At a Café in the Sea of Grass

Across the street from a café in the Texas panhandle
Where I drink black coffee,
The Llano Estacado spreads flat to the horizon.
A rumpled man in a brown suit keeps dropping coins
In the payphone. Long distance, I suppose.
He holds a memo pad.
The car he drives belongs to another decade.
He belongs to another decade.
Still, someone listens on the other end.
It’s sad when the past drives in fierce
And headstrong with pocket change.
A waitress fills my ceramic mug.
Her boys work the oil patch.
All the boys here work the oil patch.
They wear blue jumpsuits, smell of gasoline.
Beyond the café, the payphone, and the parking lot,
The short-grass prairie shimmers, heat-parched and brown.
A sea of grass is what Coronado called this land
When he traveled through in 1541 searching for gold.
Some things have changed, but the sea of grass remains.
My grandfather got this far in 1987.
He’d wanted to chuck it all and keep driving
To Vegas and the Sands Resort
Where he had a friend who’d hire him as a croupier.
I’ve half a mind to imagine that man outside
Still pumping quarters in the silver slot
Is my grandfather, somehow torn from decades back.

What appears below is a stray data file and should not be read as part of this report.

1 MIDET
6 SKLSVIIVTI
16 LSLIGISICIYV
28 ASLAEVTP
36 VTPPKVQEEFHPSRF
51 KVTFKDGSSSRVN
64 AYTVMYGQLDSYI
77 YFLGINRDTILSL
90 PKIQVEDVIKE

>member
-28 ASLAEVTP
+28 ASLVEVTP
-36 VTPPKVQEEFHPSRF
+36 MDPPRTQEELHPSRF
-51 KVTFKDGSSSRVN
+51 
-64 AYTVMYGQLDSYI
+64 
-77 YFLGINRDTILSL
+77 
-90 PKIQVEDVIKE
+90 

Only this time, Fortune has poised the hood
Of his ancient Cadillac toward the west.
I leave a few bills behind for coffee and a tip.
Outside, morning sun hammers at the dark anvil of earth.
There must be countless shapes that death takes.
One is a Las Vegas casino floor with its carpet pattern,
A braid of fuschia, lapis, and gold. One day I’ll wander to his table,
And lift a drink from the barmaid’s tray.
From above the ringing of slot machines
And the roulette crowd shouting bets, I’ll hear his voice –
New shooter coming out – as he slides the dice across a field of numbers.

Paul Pickering grew up in Selma, Alabama. He earned an M.A. in English from the University of Alabama at Birmingham and an M.F.A in Poetry from the University of Oregon. He currently lives in Tunbridge, Vermont.